Posted by AdinaToma
For some time, there has been an amazing buzz around the bad neighborhood SEO issue. In the majority of cases, we can point the finger to the shady SEOs who are building the spammy links on purpose. But there are also situations when you work for a SaaS and the platform’s clients don’t really play by the book, generating tons of low quality links that can sink your website when pointing back to it.
With that in mind, I will tell you a short real story about how good SEO intentions (like cleaning up spammy content and backlinks) can go wrong and how to discover on your own just how fast you can reinclude your site content in Google’s search results. The topic of this website is the accidental deindexation of the 123ContactForm web form builder.
At the end of this article you will learn:
- That miracles exist
- What we did to have our content reindexed in less than four hours
- What our full to-do list was the black day when the deindexation occurred
Discovering that something is not right… big time
During a quick SEO rank checking routine, I discovered that the company I work for is not ranking on two major keywords anymore , though it was a night before. I immediately logged into Google Webmaster Tools and noticed a flag that officially confirmed the problem.
It was just a matter of a few clicks to discover that not only did two major keywords plunge from the search results, but that we were encountering a much greater problem: our entire website had been taken out of the SERP. Yes, that’s right, the WHOLE website was missing from the search results.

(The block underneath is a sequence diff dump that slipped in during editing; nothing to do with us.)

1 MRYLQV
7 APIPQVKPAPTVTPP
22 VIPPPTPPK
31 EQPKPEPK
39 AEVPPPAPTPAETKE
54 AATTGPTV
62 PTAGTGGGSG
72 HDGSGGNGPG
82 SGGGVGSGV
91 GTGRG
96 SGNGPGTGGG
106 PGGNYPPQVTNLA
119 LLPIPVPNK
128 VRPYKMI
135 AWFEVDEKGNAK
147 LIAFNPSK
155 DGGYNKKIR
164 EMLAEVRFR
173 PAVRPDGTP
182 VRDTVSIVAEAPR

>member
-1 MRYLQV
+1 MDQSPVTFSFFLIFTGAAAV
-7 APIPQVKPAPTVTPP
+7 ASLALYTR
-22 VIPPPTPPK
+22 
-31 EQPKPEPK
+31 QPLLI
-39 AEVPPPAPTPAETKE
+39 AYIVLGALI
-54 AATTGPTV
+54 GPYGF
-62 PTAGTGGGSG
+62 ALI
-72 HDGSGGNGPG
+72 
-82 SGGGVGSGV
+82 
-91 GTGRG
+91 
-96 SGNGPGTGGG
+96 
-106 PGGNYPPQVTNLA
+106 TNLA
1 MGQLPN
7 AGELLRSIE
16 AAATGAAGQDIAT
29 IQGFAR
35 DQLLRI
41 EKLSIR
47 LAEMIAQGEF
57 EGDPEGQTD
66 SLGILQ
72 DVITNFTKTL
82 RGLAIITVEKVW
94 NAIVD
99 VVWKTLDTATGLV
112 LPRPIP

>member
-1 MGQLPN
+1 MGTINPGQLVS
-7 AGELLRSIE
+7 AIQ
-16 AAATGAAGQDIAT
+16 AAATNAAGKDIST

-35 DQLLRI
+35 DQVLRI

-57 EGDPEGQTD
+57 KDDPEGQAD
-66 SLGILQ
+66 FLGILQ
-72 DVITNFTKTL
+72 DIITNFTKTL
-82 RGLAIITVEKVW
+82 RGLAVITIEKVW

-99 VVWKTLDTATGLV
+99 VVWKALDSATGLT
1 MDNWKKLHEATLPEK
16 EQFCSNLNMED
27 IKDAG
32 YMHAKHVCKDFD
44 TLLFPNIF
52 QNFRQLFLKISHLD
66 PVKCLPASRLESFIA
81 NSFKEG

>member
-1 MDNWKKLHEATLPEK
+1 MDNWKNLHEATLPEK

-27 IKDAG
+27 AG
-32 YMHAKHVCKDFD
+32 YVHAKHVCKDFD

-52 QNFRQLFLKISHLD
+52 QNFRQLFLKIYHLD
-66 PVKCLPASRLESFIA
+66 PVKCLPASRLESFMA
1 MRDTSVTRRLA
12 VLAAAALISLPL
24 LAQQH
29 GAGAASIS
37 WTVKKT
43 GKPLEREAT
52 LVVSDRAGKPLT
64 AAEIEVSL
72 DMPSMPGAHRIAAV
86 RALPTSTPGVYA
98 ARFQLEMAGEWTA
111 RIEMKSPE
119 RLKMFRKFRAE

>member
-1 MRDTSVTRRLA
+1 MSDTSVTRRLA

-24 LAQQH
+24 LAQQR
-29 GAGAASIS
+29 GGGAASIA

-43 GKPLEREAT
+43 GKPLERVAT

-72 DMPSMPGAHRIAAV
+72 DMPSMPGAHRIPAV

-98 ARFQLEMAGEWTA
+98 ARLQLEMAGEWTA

Let’s get it straight. Fifty percent of our traffic comes from Google’s organic search and killing half of it would have huge implications on the business.
Identify the cause of the problem - window was open
Have you ever found yourself in a situation where there are too many “if’s”? I can honestly relate to that - and I call this a window-open-situation (when nothing is logical, then maybe the open window is to blame for letting the bugs come in).
Thank God that nowadays we have smart tools (again, Webmaster Tools is to be mentioned here) that can help find the problem when we are simply frozen. It took us only a few clicks on the alert messages mentioned above until we detected that the homepage had accidentally been removed from the index as a directory. Ouch.
How did this happen? It was pretty simple (as funny as this sounds, but really not funny at all). We had been using an automated Chrome plugin to do some cleaning jobs. As mentioned above, we had detected some bad neighborhood SEO problems - we are a SaaS company, offering web form building services to clients worldwide. So this bad neighborhood had been created by some of our clients and, while trying to remove the bad content from the search, I had installed an automated plugin for removing URLs from the index in bulk.
The first five times, the plugin worked great, but at the last attempt an unexpected window-open-situation got the homepage of our website removed as a directory from the search results. The link of the homepage was not in the list processed by that plugin, but there are two possible explanations: